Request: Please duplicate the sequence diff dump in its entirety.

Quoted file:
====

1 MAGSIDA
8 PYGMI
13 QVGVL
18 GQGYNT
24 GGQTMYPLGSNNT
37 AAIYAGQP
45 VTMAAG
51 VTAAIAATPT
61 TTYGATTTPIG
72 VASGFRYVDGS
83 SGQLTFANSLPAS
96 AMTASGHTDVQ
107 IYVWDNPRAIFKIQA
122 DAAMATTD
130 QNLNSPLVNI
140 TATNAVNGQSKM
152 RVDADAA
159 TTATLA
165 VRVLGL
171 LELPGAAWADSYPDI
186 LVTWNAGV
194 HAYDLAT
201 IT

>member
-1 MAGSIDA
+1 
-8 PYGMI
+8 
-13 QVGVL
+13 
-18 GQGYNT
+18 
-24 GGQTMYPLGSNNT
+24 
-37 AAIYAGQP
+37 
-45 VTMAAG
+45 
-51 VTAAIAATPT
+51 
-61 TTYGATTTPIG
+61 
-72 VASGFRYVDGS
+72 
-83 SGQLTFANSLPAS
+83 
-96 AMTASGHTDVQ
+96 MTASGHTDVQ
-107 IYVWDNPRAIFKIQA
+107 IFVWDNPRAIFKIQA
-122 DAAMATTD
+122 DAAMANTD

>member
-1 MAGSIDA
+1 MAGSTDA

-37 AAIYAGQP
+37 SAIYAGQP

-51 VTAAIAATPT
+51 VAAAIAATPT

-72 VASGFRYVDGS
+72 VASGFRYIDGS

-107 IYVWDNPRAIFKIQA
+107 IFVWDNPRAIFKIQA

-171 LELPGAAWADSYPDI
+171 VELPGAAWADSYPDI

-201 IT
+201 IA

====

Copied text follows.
1 MAGSIDA
8 PYGMI
13 QVGVL
18 GQGYNT
24 GGQTMYPLGSNNT
37 AAIYAGQP
45 VTMAAG
51 VTAAIAATPT
61 TTYGATTTPIG
72 VASGFRYVDGS
83 SGQLTFANSLPAS
96 AMTASGHTDVQ
107 IYVWDNPRAIFKIQA
122 DAAMATTD
130 QNLNSPLVNI
140 TATNAVNGQSKM
152 RVDADAA
159 TTATLA
165 VRVLGL
171 LELPGAAWADSYPDI
186 LVTWNAGV
194 HAYDLAT
201 IT

>member
-1 MAGSIDA
+1 
-8 PYGMI
+8 
-13 QVGVL
+13 
-18 GQGYNT
+18 
-24 GGQTMYPLGSNNT
+24 
-37 AAIYAGQP
+37 
-45 VTMAAG
+45 
-51 VTAAIAATPT
+51 
-61 TTYGATTTPIG
+61 
-72 VASGFRYVDGS
+72 
-83 SGQLTFANSLPAS
+83 
-96 AMTASGHTDVQ
+96 MTASGHTDVQ
-107 IYVWDNPRAIFKIQA
+107 IFVWDNPRAIFKIQA
-122 DAAMATTD
+122 DAAMANTD

>member
-1 MAGSIDA
+1 MAGSTDA

-37 AAIYAGQP
+37 SAIYAGQP

-51 VTAAIAATPT
+51 VAAAIAATPT

-72 VASGFRYVDGS
+72 VASGFRYIDGS

-107 IYVWDNPRAIFKIQA
+107 IFVWDNPRAIFKIQA

-171 LELPGAAWADSYPDI
+171 VELPGAAWADSYPDI

-201 IT
+201 IA